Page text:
Find Area under the curve as a non negative

27 vues (au cours des 30 derniers jours)
Caroline Szujewski
Caroline Szujewski le 1 Mar 2024
The vector I am plotting is partially negative because the y axis is a zscore of my fiber photometry signal. I am trying to calculate the area under the curve, but it is returning negative numbers because my y-axis is partially 0. Using the absolue value inflates my actual area under the curve (my signal is a waveform, so making everything positive makes waht was outside of the ewaveform inside of the waveform when flipped bove x). I tried fliplr, but the resulting graph looks the exact same. How do I just get an absolute area under the curve without inflating the AUC?
Current code: raw_dff is a matrix where each column is a waveform from a previoujs pek detection I performed. I get the area under the curve for each column in that matrix with my AUC_counter, but againn, this is sometimes negative.
auc = cumtrapz(raw_dff);
AUC_counter = auc(81,:)';
  5 commentaires
Torsten
Torsten le 1 Mar 2024
Modifié(e) : Torsten le 1 Mar 2024
for i = 1:size(raw_dff,2)
vector = raw_dff(:,i);
m = min(vector);
if m < 0
vector = vector - m;
end
auc(:,i) = cumtrapz(vector);
end
Caroline Szujewski
Caroline Szujewski le 1 Mar 2024
This works! Thank you!

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Star Strider
Star Strider le 1 Mar 2024
It would help to have the data.
Perhaps selecting everything with both x and y coordinates greater than zero, and then integrating that result will do what you want.
Try this —
x = linspace(-1, 2, 500);
y = sin(2*pi*x);
Lv = x>0 & y>0;
inty = cumtrapz(x(Lv), y(Lv));
figure
plot(x, y, 'DisplayName','Original Data')
hold on
plot(x(Lv), y(Lv), '-r', 'DisplayName','Selected Data')
plot(x(Lv), inty, '-g', 'DisplayName','Integral')
hold off
legend('Location','best')
.
  2 commentaires
Caroline Szujewski
Caroline Szujewski le 1 Mar 2024
hello, I left another comment above that I think will clarify what I want. Please let me know if it is still not clear.
Star Strider
Star Strider le 1 Mar 2024
Modifié(e) : Star Strider le 1 Mar 2024
Perhaps this —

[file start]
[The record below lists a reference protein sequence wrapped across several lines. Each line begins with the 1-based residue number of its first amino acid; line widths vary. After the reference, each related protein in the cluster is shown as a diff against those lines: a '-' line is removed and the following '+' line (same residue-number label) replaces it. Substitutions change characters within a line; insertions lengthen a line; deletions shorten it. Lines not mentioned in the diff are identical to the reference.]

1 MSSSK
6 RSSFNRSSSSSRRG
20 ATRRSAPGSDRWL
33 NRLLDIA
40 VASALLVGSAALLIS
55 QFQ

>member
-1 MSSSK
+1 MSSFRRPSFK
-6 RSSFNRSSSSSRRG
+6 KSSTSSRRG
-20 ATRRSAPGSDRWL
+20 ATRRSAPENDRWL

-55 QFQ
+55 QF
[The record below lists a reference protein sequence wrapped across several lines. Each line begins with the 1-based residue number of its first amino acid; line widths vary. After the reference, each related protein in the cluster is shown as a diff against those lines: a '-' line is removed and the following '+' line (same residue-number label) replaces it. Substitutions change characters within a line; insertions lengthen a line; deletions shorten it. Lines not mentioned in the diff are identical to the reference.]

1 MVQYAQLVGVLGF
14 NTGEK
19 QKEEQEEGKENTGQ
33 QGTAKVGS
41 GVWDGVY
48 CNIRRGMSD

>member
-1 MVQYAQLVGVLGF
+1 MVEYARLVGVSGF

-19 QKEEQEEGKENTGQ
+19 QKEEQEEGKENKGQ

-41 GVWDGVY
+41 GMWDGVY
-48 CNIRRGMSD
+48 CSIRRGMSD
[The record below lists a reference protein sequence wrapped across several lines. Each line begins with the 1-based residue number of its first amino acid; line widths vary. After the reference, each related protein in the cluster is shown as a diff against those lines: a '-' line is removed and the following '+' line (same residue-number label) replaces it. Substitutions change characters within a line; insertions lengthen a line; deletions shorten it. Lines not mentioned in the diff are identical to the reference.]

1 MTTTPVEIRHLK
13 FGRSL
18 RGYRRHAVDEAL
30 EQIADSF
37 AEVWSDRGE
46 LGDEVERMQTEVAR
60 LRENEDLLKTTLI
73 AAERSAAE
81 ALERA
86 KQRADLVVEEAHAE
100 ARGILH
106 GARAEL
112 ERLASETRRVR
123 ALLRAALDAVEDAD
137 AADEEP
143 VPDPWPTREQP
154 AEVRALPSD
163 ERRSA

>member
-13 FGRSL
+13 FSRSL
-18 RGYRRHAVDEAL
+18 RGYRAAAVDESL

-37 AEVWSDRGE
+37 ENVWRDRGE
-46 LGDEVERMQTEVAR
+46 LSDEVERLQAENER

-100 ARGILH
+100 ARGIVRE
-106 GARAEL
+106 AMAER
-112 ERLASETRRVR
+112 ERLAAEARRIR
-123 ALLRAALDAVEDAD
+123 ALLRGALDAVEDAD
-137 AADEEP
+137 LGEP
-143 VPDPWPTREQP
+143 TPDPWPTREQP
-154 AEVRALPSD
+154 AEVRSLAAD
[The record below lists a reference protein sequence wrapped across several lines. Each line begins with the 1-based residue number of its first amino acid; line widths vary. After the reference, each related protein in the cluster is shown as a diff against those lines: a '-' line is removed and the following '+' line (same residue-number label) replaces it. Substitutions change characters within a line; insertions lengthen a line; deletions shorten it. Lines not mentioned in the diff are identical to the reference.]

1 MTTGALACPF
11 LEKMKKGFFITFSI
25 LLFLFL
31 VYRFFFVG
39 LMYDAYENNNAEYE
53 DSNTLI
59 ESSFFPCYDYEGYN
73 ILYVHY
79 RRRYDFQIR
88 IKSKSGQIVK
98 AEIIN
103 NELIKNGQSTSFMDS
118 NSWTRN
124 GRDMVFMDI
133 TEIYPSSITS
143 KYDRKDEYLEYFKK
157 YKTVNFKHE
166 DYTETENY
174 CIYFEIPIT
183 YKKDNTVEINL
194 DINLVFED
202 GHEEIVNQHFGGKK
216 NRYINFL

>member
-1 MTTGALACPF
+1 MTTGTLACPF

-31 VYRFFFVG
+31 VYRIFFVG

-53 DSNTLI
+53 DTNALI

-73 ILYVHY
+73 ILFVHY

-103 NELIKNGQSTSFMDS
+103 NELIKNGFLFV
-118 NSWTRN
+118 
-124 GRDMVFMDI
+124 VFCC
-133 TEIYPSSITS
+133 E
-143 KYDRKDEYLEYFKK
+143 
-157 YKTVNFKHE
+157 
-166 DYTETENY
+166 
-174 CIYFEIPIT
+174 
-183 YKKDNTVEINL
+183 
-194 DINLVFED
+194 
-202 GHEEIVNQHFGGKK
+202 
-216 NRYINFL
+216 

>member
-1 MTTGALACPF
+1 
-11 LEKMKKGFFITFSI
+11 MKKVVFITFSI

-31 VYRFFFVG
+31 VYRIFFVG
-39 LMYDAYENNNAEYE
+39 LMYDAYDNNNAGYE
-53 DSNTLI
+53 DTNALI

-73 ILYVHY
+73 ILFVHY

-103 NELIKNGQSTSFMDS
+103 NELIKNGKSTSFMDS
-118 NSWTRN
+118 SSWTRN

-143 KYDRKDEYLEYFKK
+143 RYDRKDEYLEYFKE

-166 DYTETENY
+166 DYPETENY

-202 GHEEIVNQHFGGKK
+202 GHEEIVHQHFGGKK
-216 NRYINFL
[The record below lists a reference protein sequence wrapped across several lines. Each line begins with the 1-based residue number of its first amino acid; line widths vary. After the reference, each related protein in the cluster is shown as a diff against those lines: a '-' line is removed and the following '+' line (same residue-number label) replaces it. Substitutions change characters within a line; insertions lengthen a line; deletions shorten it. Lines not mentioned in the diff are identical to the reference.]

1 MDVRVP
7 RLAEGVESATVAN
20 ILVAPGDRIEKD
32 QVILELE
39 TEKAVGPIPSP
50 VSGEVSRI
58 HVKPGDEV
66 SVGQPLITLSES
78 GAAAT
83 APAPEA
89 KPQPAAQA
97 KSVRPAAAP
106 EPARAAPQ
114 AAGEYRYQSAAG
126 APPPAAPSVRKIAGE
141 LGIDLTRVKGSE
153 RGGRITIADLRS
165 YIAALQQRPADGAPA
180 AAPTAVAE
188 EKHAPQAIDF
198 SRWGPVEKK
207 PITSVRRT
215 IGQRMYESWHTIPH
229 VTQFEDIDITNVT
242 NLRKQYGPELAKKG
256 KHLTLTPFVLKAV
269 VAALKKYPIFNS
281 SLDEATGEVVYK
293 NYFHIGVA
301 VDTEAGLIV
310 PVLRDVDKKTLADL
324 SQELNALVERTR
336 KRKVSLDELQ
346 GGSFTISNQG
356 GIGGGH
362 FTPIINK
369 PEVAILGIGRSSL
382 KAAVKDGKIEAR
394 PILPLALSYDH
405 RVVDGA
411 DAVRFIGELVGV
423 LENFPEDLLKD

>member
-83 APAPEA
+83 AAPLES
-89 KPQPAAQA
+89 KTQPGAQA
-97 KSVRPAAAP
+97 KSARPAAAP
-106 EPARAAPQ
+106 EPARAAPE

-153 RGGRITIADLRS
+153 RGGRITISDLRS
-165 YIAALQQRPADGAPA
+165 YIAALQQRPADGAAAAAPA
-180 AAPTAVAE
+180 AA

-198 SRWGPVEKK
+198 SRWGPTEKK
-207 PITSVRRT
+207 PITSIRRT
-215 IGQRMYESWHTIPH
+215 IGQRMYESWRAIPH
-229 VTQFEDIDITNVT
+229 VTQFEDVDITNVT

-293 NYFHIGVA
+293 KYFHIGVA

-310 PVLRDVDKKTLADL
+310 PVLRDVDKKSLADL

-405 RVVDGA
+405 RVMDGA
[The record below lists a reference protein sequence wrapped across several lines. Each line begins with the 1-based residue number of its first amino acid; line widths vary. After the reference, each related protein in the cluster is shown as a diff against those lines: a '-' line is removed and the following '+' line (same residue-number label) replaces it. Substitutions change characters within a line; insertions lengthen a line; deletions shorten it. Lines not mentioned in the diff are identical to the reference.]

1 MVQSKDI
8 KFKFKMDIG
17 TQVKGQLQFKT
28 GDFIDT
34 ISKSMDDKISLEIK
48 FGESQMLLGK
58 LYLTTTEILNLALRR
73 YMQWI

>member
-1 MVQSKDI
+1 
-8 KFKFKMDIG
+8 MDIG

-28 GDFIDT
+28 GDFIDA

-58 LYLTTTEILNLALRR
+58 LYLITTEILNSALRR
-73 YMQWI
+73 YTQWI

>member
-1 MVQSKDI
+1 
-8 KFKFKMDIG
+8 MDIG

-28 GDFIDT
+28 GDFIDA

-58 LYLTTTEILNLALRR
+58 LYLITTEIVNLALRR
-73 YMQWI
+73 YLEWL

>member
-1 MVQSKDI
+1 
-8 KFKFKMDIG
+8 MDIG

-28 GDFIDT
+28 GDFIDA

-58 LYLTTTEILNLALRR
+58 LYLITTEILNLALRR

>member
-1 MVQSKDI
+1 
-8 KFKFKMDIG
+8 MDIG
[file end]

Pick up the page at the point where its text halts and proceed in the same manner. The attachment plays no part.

y = readmatrix('vector_ex_data.xlsx');
L = numel(y);
x = linspace(0, L-1, L); % Corresponds To Indices Into 'y', Use A Different Vector As Desired (Used In 'cumtrapz' Call)
miny = min(y)
miny = -0.7757
ys = y-miny; % 'ys' —> y-shifted
figure
plot(x, y)
grid
xlabel('X')
ylabel('Y')
title('Original')
AUC = cumtrapz(x, ys);
figure
yyaxis left
plot(x, ys, 'DisplayName','y-shifted')
hold on
patch([x flip(x)], [zeros(size(ys)) flip(ys)], 'r', 'DisplayName','AUC')
hold off
text(45, 1.05, sprintf('Total Area = %.4f', AUC(end)))
Ax1 = gca;
ylabel('Y')
yyaxis right
plot(x, AUC, '-g', 'DisplayName','Cumulative Area', 'LineWidth',2)
Ax2 = gca;
grid
xlabel('X')
ylabel('Y')
title('Y-Shifted')
legend('Location','best')
EDIT — Corrected typographical errors.
.

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Plus de réponses (1)

John D'Errico
John D'Errico le 1 Mar 2024
You don't show your data, so I need to make something up, and I'm guessing what your problem is, because your question is confusing. But I think this is your question:
What is the area between my curve and the x axis? So negative regions of the curve, they will still have positive area. For example:
x = linspace(0,2*pi,8);
y = sin(x);
plot(x,y,'-o')
yline(0)
If we use trapz to integrate this curve, we will get zero.
trapz(x,y)
ans = 0
The positive and negative parts compensate exactly. So I think you want to find the are between the curve and the x axis. BUT, if you do this:
trapz(x,abs(y))
ans = 3.9326
it mistakes the area, because of the region near x==pi.
plot(x,abs(y),'o-')
The problem is, that part of the curve wants to hit zero between the sampled points, so right at x==pi.
Instead, you need to interpolate the data, then use integral on the absolute value of the interpolation function. For example...
spl = spline(x,y);
fplot(@(x) abs(fnval(spl,x)),[0,2*pi])
You should see it now does touch down to zero at x==pi. And integral gives a better estimate of the true area.
integral(@(x) abs(fnval(spl,x)),0,2*pi)
ans = 4.0094
Note that trapz will under-estimate that area because it does so on an always concave-down function, and it over-estimates the area because of the problem near x==pi.
  3 commentaires
John D'Errico
John D'Errico le 1 Mar 2024
If you just shift the entire curve upwards, it does not do what you want. It just adds a linear bias to the cumulative area.
I explained how to do, what I still think you are asking.
Are you looking for the cumulative area between the curve and the x-axis, or the total area?
Caroline Szujewski
Caroline Szujewski le 1 Mar 2024
I ended up doing that, thnak you for your help!

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